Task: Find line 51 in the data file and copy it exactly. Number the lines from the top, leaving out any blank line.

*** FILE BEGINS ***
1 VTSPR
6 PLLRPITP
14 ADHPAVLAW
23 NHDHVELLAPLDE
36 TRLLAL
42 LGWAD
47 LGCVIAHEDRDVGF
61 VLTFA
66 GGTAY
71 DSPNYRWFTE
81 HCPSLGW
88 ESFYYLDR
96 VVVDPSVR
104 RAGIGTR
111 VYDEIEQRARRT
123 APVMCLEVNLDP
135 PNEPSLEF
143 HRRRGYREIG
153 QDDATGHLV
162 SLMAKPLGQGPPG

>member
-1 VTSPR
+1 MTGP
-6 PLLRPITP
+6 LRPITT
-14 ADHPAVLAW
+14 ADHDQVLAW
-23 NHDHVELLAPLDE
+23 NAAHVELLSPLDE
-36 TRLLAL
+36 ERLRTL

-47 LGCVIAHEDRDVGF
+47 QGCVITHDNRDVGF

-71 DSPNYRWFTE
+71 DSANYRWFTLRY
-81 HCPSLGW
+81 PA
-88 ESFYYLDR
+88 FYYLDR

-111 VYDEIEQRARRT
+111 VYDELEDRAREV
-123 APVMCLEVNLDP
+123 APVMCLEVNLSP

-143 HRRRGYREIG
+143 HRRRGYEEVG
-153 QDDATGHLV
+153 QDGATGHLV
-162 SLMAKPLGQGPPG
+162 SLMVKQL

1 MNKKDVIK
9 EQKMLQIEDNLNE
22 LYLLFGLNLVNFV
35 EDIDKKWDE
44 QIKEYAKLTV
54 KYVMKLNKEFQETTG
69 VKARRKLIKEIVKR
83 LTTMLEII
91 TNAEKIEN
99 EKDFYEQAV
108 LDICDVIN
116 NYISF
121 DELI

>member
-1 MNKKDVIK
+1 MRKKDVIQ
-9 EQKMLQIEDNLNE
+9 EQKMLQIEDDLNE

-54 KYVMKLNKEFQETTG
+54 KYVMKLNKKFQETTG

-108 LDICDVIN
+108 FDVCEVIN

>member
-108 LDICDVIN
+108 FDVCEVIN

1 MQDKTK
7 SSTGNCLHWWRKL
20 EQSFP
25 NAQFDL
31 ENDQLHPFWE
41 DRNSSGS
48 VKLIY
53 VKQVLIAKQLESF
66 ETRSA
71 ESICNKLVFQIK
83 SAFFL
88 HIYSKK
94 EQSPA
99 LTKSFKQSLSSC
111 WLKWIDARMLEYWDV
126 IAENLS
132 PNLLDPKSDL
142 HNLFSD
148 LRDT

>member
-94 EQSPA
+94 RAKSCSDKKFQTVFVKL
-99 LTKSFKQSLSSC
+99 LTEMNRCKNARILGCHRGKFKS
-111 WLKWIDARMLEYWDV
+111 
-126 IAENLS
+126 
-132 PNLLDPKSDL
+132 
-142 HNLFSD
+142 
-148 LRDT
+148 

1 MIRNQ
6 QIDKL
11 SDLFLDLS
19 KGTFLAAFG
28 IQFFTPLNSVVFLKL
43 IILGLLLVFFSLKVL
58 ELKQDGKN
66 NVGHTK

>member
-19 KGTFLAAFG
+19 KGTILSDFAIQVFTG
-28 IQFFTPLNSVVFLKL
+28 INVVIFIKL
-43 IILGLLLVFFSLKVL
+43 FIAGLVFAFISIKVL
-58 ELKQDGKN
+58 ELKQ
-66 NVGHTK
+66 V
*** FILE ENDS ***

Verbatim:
9 EQKMLQIEDNLNE